supplies, from potting soil to extra planters. Cost to organize one room: $450
If living space is at a premium, consider converting an underused closet into a home
office. If you have a 4-foot-wide closet, start by removing any built-ins and freshening
up the walls with paint or wallpaper (two double rolls can cost as little as $60). Next,
spray-paint two two-drawer file cabinets ($55 each at Staples) a bright color to
complement the walls. Place an easy-to-clean IKEA Galant white table top ($70) over
them to create your work surface and add three clean-lined Ekby Jarpen wall shelves
($25 each) above to hold books, papers, baskets, and knickknacks. Lighting is crucial
in a small space, so be sure you have a bright overhead fixture as well as a task lamp;
an electrician can install a double outlet for as little as $150, so you’ll have a place to
plug in your computer, phone, and whatever else you might need. Finish the space by
hanging pegboard or corkboard on the doors or painting them with chalkboard paint.
Tuck in a small swivel chair (as little as $25 for IKEA’s Snille model) and get to work.
Cost: $490
“A small bathroom can be so boring,” says Hirsch. “But it can be updated to feel more
put-together and inviting with a few minor details.” She recommends starting with a
bold, graphic wallpaper for a “big bang effect.” Then, up the luxe factor by switching
the dull overhead light to a mini chandelier, and add spa-like finishing touches such as
a sea-grass basket to hold rolled hand towels, a clear glass liquid-soap dispenser, and a
vintage flea-market mirror. “Just a few small changes can create a sense of quiet and
visual harmony and unity that make people feel pampered,” Hirsch says. Cost for a
Room makeovers for $500 and less – Magazine – The Boston Globe

4-by-5-foot powder room: $430
If your mudroom or entryway has become a disorganized catchall, reorganizing and
beautifying it can help inspire family members to keep it neat. After painting the room
a standout color, the first priority is to create a surface on which to install matching
bins or baskets. Even a single 8-foot-long shelf can make a world of difference in
getting miscellaneous stuff off the floor. “Tag the bins by what they hold, such as
mittens, et cetera,” says Hirsch, “or with a family member’s name. It creates a sense of
unity.” Not to mention a sense of personal accountability. She recommends installing
pegs or coat hooks underneath the shelf to hold coats, hats, and reusable shopping
bags, and adding a boot tray or two to the floor. A 4-by-8 area rug and a bench for
changing shoes can make the place feel homey at a cost of around $150 each, less if
you shop Craigslist. A dry-erase calendar with corkboard can aid in the organization
effort. “You can pin up important invitations, notices, tickets for the Saturday game,
and emergency numbers,” says Hirsch, “rather than putting thousands of magnets on
your fridge.” Finish the look with an interesting container to use as an umbrella stand
and identically framed family photos, kids’ drawings, or, to visually expand the room,
a mirror. “It’s all about streamlining,” Hirsch says. Cost: $500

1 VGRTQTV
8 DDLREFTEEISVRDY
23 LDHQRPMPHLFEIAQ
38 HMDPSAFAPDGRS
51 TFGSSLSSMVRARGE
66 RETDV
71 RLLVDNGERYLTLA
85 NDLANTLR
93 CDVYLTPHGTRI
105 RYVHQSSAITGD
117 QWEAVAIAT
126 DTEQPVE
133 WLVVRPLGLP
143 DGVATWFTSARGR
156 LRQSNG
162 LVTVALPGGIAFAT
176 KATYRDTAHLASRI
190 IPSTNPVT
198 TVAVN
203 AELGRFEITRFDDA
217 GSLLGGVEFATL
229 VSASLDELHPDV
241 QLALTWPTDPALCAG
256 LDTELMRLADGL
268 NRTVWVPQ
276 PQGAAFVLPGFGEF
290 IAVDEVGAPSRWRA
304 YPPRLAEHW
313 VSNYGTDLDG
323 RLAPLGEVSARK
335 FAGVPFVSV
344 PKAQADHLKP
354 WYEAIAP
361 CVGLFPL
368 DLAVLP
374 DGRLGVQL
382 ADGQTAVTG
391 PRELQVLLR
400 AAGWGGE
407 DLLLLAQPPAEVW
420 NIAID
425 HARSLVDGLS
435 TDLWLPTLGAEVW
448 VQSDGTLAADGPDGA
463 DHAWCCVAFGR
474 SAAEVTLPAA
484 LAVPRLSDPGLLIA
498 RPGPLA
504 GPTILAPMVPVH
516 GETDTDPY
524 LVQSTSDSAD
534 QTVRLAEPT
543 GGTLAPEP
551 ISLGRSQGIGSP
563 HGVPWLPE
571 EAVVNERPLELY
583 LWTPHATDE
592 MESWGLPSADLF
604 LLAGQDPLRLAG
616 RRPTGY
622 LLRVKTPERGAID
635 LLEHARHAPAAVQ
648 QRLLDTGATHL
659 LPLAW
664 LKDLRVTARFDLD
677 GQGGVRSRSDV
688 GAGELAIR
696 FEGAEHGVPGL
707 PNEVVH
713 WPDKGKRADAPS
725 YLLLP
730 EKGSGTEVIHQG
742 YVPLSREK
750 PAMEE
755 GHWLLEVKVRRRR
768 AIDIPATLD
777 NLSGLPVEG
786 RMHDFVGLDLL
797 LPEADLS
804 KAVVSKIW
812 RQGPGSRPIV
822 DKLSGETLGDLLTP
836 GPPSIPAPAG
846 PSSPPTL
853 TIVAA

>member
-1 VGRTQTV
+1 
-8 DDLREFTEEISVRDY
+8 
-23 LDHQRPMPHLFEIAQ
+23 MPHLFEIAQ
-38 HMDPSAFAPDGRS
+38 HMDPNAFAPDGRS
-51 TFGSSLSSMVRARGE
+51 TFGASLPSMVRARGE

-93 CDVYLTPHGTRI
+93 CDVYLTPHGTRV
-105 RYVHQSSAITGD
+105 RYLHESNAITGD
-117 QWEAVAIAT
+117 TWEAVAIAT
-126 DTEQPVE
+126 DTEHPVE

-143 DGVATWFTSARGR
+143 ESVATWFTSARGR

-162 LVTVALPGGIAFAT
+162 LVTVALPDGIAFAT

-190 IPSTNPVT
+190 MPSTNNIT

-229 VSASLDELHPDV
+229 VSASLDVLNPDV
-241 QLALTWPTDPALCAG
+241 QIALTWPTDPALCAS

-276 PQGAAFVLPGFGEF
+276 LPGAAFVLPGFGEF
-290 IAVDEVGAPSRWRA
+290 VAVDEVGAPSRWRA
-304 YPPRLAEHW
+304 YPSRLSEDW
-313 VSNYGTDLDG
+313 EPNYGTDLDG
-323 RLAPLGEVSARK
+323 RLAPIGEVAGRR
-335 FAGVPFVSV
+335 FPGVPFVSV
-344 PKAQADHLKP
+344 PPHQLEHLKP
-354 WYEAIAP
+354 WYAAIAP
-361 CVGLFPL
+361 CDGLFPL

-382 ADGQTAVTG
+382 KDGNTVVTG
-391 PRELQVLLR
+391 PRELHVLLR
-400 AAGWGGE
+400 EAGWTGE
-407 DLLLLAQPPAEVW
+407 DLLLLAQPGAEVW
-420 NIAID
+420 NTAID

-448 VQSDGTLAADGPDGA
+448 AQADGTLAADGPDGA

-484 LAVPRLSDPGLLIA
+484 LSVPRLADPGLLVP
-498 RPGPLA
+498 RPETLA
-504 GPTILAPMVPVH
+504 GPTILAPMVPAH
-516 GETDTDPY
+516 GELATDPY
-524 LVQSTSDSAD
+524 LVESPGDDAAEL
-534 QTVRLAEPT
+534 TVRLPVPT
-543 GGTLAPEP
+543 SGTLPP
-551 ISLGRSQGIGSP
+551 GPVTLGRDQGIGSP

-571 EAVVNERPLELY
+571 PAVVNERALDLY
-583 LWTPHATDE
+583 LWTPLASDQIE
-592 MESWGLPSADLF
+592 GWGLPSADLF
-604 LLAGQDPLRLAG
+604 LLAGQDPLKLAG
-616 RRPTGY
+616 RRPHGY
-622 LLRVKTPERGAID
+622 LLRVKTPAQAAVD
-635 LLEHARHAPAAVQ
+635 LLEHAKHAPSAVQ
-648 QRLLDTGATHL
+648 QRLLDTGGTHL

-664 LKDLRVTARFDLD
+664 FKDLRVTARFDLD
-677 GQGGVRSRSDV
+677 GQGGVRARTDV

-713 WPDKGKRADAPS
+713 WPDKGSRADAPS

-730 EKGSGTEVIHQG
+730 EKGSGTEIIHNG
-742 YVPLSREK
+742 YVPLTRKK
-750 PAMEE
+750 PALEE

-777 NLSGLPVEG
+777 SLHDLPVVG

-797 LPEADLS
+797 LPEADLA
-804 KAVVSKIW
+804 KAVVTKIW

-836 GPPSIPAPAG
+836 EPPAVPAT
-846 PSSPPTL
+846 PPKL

“A lot of people have a rug that is too small or totally outdated,” says Riard. If your
furniture is neutral, a new rug can add a splash of needed color that you can then pick
up with accent pillows and a throw. Cost for 8-by-10-foot rug and matching
accessories: $500
“Most people never think of another way to put their furniture,” says Celine Riard,
owner of Chic Redesign in Framingham, “but it’s a great way to change a room.” How
to get started:
Room makeovers for $500 and less – Magazine – The Boston Globe

✚ Decide on your focal point. In the living room, that’s usually the fireplace or the
television. But resist the temptation to combine them, putting the flatscreen over the
fireplace, where it can be too high and awkward. Nowadays, Riard says, with LED and
plasma, “most TVs have a very good viewing angle,” so the TV can be off to the side, as
long as you can see it from every comfy seat in the room. If you don’t have a fireplace
and don’t want to make the TV the center of activity, create a focal point with an
accent wall or artwork.
✚ A common mistake is to push all the furniture against the walls. Instead, consider
“floating” larger pieces in conversational groups toward the center of the room,
anchored by an area rug. “You don’t need more than 18 inches distance between the
sofa and the coffee table,” says Riard. “That’s almost like your little island of coziness.”
A console table behind the couch, she adds, can give you a place for lamps and favorite
decorative items, and if there’s space, the perimeter of the room can hold bookshelves
or a shallow computer desk.
✚ If you have a long, narrow space, split conversational groupings by placing two
couches or a couch and one or two chairs at one end, with the pieces facing one
another around a coffee table. At the other end of the room, two chairs and a side table
make a cozy nook.
✚ Consider angled configurations. “It’s not space-saving,” Riard says, “but it’s a great
way to change the room,” particularly if you have a lot of doors and windows that
make traffic flow awkward.
✚ Separate the set. “People get hooked into buying a matching sofa and love seat,” says
Riard, “but it’s more unique and stylish to break it up.” Bring in that wingback chair
from the bedroom instead or perhaps a pair of wicker seats from an outdoor set. And
remove any unused pieces; rooms can be overwhelmed by too much furniture.
✚ Remember designers’ “rule of three.” Groupings, whether of furniture or
accessories, are best in odd numbers, three being the most typical. Artists and
photographers know this as “the golden triangle,” and it can apply to anything from a
trio of vases to tables on each end of the couch and a painting behind it.
Room makeovers for $500 and less – Magazine – The Boston Globe

Elizabeth Gehrman is a frequent contributor to the Globe Magazine. Send comments